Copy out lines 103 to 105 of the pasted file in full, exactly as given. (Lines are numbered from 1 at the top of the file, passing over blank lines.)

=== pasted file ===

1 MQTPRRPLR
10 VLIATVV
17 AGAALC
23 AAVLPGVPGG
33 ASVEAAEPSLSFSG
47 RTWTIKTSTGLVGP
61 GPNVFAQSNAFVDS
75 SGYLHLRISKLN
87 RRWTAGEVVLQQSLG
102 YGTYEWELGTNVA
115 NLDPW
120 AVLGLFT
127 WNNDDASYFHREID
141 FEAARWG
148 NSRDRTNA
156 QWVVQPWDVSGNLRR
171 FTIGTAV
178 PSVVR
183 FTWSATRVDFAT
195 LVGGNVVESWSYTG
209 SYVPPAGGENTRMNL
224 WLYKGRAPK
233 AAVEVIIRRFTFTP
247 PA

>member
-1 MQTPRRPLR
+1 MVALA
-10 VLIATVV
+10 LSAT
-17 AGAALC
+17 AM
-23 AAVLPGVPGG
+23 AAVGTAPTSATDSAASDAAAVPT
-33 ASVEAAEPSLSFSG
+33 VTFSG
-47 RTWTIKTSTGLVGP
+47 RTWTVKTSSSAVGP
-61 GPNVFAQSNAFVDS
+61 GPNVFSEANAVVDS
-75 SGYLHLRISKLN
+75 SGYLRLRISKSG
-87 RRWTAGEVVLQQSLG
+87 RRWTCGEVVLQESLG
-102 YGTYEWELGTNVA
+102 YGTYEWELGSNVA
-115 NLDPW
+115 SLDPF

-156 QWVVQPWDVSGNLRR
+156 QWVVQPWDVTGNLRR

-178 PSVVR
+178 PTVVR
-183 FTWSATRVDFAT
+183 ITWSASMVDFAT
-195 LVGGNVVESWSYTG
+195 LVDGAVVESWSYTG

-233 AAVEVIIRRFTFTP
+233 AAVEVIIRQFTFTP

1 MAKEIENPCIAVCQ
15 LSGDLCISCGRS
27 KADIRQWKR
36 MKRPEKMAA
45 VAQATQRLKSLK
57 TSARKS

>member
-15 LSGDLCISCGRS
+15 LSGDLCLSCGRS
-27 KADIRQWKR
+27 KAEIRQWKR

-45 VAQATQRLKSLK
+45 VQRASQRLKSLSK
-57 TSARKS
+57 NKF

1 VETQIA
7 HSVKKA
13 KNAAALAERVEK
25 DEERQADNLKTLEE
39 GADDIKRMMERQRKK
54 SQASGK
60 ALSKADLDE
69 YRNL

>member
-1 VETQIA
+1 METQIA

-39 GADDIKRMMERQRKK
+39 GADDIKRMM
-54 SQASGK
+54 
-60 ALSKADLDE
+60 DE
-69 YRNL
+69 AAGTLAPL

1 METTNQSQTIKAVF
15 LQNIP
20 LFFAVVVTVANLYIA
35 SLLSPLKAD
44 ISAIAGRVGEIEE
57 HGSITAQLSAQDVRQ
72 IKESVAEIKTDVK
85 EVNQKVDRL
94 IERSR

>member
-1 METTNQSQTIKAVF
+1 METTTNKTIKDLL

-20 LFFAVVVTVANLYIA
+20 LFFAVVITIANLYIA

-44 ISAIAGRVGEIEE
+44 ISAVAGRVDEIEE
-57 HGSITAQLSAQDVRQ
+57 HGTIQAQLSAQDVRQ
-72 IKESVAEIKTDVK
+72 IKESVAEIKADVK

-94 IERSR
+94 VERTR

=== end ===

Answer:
+1 METTTNKTIKDLL

-20 LFFAVVVTVANLYIA
+20 LFFAVVITIANLYIA